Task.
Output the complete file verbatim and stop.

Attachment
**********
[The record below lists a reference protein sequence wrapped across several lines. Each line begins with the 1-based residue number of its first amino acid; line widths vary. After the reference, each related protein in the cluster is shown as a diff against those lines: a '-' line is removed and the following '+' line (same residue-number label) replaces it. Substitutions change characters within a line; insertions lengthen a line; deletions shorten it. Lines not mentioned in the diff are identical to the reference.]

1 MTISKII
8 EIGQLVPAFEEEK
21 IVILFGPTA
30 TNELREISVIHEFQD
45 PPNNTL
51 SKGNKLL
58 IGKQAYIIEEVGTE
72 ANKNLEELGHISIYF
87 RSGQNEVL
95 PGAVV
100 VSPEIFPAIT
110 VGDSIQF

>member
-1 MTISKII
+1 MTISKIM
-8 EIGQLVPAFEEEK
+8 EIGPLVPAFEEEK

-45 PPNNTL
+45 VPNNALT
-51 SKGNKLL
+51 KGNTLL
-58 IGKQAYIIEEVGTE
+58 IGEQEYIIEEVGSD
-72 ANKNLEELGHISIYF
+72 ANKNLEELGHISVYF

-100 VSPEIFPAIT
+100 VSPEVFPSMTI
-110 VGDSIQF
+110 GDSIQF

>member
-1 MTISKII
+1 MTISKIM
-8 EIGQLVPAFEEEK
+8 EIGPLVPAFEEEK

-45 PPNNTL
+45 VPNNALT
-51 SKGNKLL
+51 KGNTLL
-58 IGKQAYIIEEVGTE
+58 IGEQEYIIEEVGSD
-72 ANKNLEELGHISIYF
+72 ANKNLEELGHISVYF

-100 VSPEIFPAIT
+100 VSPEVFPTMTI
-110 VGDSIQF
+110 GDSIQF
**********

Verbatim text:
[The record below lists a reference protein sequence wrapped across several lines. Each line begins with the 1-based residue number of its first amino acid; line widths vary. After the reference, each related protein in the cluster is shown as a diff against those lines: a '-' line is removed and the following '+' line (same residue-number label) replaces it. Substitutions change characters within a line; insertions lengthen a line; deletions shorten it. Lines not mentioned in the diff are identical to the reference.]

1 MTISKII
8 EIGQLVPAFEEEK
21 IVILFGPTA
30 TNELREISVIHEFQD
45 PPNNTL
51 SKGNKLL
58 IGKQAYIIEEVGTE
72 ANKNLEELGHISIYF
87 RSGQNEVL
95 PGAVV
100 VSPEIFPAIT
110 VGDSIQF

>member
-1 MTISKII
+1 MTISKIM
-8 EIGQLVPAFEEEK
+8 EIGPLVPAFEEEK

-45 PPNNTL
+45 VPNNALT
-51 SKGNKLL
+51 KGNTLL
-58 IGKQAYIIEEVGTE
+58 IGEQEYIIEEVGSD
-72 ANKNLEELGHISIYF
+72 ANKNLEELGHISVYF

-100 VSPEIFPAIT
+100 VSPEVFPSMTI
-110 VGDSIQF
+110 GDSIQF

>member
-1 MTISKII
+1 MTISKIM
-8 EIGQLVPAFEEEK
+8 EIGPLVPAFEEEK

-45 PPNNTL
+45 VPNNALT
-51 SKGNKLL
+51 KGNTLL
-58 IGKQAYIIEEVGTE
+58 IGEQEYIIEEVGSD
-72 ANKNLEELGHISIYF
+72 ANKNLEELGHISVYF

-100 VSPEIFPAIT
+100 VSPEVFPTMTI
-110 VGDSIQF
+110 GDSIQF